Should eye care professionals promote breastfeeding?

Does breastfeeding bring potential visual benefits?

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Abstract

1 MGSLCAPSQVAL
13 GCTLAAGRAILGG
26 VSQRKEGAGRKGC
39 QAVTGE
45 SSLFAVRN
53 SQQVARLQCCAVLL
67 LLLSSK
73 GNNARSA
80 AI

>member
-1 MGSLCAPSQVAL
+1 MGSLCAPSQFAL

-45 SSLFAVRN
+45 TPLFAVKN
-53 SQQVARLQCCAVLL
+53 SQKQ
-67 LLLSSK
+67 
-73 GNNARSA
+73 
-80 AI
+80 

Eye care professionals are increasingly encouraged to provide general health advice due to increased understanding of the link between general and ocular health. Breastfeeding is known to have many benefits for children’s general health, although it is not often discussed by eye care professionals. The aim of this study was to examine the link between breastfeeding and potential visual benefits to conclude whether eye care professionals should actively recommend breastfeeding. A non-systematic literature review was conducted to present recent evidence. Searches included studies involving breastfeeding or human milk and visual outcomes. Eighteen articles were reviewed, covering six ocular conditions. There is significant evidence that breastfeeding improves development of stereopsis. Most studies on retinopathy of prematurity show that breastfeeding can reduce its severity. Most studies on diabetes show breastfeeding can reduce risk. There is inconclusive evidence on the effect of breastfeeding on visual acuity or refractive error. There is a small amount of evidence that breastfeeding could reduce allergic eye disease. Improved high-order visual functions such as stereopsis indicate the role of breastfeeding in improving visual development in early childhood. More research could be focused on the effects of breastfeeding on visual markers beyond emmetropisation and the period of visual plasticity. Reduction of retinopathy of prematurity through breastfeeding has potential to be part of a cost-effective sight-saving strategy for premature infants. Reducing the risk of diabetes has potential for reducing the burden of diabetic eye disease, although no studies have looked at diabetic retinopathy. Many visual outcomes and the role of micronutrients such as carotenoids are yet to be studied. Implementing advice on duration and exclusivity can present a challenge for professionals due to various recommendations, but breastfeeding for at least 17 weeks is unanimously accepted as important. Eye care professionals can confidently relate the benefits of breastfeeding. Moreover they can actively promote breastfeeding as the optimal nutrition for the visual development of children.

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